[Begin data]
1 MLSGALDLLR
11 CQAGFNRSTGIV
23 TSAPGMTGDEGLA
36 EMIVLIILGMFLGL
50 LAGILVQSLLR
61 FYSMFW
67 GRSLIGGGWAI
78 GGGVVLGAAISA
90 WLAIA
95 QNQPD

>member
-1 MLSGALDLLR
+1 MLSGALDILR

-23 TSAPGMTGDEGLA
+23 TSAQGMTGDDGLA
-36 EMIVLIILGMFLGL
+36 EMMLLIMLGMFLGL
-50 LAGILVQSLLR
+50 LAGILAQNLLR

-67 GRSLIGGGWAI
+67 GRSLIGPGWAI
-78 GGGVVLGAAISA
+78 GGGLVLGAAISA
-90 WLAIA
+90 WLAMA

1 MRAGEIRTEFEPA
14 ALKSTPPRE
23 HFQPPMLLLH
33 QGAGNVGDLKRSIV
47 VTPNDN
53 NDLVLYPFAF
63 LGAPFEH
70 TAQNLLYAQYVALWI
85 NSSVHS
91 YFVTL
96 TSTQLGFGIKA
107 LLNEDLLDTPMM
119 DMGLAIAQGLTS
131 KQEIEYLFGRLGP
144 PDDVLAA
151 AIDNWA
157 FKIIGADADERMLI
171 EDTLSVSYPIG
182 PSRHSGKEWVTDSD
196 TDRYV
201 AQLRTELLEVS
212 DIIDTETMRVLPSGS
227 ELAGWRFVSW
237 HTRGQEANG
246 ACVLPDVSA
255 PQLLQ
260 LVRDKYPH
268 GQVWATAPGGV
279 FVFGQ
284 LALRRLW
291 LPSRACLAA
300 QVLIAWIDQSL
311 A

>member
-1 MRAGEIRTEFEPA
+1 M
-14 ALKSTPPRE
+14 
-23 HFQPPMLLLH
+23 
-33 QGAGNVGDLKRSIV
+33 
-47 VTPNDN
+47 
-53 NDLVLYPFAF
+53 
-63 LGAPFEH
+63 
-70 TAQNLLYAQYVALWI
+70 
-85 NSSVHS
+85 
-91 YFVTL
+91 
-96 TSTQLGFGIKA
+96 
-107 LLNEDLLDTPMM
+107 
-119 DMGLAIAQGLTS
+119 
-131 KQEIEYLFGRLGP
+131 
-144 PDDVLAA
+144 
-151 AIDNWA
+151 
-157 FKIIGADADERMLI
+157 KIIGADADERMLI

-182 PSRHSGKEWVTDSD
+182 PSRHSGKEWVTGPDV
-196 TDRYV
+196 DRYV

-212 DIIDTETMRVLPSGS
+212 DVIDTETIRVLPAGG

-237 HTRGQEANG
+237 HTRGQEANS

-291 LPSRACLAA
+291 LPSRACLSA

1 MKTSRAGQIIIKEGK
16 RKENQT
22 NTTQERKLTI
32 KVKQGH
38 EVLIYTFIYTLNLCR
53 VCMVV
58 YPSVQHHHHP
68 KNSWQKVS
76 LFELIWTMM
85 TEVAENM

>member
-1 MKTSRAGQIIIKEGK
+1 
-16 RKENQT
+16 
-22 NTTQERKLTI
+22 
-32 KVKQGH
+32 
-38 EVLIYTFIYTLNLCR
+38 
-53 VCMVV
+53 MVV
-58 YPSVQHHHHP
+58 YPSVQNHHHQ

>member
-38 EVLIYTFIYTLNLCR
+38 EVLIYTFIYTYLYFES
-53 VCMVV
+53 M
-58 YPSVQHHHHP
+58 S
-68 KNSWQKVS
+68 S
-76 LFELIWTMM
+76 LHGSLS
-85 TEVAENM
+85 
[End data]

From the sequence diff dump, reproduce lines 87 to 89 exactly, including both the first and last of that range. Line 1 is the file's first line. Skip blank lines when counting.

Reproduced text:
+131 
-144 PDDVLAA
+144 